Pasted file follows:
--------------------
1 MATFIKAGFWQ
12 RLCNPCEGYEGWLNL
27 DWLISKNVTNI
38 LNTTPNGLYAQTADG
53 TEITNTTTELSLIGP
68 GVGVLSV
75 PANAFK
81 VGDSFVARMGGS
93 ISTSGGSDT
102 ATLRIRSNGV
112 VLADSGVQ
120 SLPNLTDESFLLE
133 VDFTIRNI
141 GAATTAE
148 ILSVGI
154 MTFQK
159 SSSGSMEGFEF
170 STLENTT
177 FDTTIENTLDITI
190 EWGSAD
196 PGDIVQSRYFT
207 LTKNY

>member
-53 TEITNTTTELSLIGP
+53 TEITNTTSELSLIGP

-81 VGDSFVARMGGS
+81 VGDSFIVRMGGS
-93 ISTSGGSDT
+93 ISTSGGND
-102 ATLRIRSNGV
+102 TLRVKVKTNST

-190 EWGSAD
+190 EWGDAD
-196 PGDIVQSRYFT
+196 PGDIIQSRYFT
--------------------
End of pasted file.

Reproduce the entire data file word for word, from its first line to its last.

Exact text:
1 MATFIKAGFWQ
12 RLCNPCEGYEGWLNL
27 DWLISKNVTNI
38 LNTTPNGLYAQTADG
53 TEITNTTTELSLIGP
68 GVGVLSV
75 PANAFK
81 VGDSFVARMGGS
93 ISTSGGSDT
102 ATLRIRSNGV
112 VLADSGVQ
120 SLPNLTDESFLLE
133 VDFTIRNI
141 GAATTAE
148 ILSVGI
154 MTFQK
159 SSSGSMEGFEF
170 STLENTT
177 FDTTIENTLDITI
190 EWGSAD
196 PGDIVQSRYFT
207 LTKNY

>member
-53 TEITNTTTELSLIGP
+53 TEITNTTSELSLIGP

-81 VGDSFVARMGGS
+81 VGDSFIVRMGGS
-93 ISTSGGSDT
+93 ISTSGGND
-102 ATLRIRSNGV
+102 TLRVKVKTNST

-190 EWGSAD
+190 EWGDAD
-196 PGDIVQSRYFT
+196 PGDIIQSRYFT